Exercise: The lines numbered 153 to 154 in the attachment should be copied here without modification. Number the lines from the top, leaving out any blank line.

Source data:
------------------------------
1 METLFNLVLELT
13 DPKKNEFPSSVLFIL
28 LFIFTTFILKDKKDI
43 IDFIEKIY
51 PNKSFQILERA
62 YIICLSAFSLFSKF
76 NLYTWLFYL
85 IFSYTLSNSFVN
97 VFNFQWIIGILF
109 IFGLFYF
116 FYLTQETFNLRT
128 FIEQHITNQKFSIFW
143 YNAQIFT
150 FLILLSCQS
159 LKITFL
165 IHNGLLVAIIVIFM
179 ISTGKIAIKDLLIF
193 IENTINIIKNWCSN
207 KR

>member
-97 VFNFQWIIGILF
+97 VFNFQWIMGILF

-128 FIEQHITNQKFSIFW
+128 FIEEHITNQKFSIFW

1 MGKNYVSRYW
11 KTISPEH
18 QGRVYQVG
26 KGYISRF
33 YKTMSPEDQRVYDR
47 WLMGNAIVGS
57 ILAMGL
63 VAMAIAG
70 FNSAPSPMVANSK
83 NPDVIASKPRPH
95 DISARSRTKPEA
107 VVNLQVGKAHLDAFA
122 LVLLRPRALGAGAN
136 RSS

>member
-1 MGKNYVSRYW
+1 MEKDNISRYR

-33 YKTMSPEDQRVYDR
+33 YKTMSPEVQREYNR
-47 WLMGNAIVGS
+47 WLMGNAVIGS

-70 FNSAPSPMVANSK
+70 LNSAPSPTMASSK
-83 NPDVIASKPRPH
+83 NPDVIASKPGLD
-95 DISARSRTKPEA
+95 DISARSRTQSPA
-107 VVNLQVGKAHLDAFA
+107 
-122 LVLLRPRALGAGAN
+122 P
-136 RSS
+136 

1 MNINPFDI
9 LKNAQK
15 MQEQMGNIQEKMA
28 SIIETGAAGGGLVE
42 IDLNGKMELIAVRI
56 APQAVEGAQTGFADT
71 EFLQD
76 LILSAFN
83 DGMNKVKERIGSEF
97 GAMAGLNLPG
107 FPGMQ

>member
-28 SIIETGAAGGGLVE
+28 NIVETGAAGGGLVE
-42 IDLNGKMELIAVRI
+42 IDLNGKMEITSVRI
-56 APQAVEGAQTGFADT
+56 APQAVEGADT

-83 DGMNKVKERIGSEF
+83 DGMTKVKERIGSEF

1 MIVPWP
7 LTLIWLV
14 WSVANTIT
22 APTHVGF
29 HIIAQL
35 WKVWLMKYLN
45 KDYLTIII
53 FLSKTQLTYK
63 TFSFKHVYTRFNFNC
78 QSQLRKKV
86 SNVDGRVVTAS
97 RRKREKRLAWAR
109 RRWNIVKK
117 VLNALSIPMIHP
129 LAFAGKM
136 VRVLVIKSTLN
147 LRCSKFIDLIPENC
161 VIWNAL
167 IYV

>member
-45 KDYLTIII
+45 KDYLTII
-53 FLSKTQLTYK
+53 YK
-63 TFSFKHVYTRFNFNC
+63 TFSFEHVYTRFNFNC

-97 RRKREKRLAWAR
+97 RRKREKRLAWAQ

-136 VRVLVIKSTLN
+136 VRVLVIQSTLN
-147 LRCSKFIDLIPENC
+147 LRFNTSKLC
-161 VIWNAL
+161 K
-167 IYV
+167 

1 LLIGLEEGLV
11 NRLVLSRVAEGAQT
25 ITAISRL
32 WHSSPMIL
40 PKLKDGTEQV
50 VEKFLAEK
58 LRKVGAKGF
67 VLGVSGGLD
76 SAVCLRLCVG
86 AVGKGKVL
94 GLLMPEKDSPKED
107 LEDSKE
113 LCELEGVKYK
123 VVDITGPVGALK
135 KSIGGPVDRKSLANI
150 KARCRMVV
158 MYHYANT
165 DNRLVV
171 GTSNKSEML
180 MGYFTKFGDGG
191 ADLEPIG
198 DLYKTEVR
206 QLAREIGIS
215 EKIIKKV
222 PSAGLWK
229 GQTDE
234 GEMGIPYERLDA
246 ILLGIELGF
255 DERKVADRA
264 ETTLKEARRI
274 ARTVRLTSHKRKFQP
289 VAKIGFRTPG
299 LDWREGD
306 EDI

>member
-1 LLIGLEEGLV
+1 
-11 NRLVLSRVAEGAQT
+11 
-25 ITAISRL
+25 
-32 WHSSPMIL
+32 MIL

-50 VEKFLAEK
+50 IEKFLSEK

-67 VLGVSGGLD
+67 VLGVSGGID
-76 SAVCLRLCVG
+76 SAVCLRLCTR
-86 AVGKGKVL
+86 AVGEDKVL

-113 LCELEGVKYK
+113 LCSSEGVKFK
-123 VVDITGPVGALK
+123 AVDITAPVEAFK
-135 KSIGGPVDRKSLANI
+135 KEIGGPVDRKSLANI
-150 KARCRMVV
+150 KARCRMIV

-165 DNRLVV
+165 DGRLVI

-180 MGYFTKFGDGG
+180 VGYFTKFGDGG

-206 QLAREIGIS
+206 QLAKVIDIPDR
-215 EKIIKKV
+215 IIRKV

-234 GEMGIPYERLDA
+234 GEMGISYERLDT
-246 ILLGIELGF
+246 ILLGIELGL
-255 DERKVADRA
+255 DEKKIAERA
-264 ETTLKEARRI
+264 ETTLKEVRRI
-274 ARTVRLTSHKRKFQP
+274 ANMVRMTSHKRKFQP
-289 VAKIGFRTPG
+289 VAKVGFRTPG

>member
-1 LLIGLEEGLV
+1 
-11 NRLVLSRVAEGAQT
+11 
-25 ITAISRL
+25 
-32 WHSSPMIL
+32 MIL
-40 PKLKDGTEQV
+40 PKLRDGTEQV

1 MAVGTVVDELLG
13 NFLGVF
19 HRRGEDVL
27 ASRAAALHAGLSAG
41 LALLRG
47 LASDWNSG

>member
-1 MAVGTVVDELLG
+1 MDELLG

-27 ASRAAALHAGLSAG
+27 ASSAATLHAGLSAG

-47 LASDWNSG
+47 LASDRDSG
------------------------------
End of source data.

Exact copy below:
-25 ITAISRL
+25 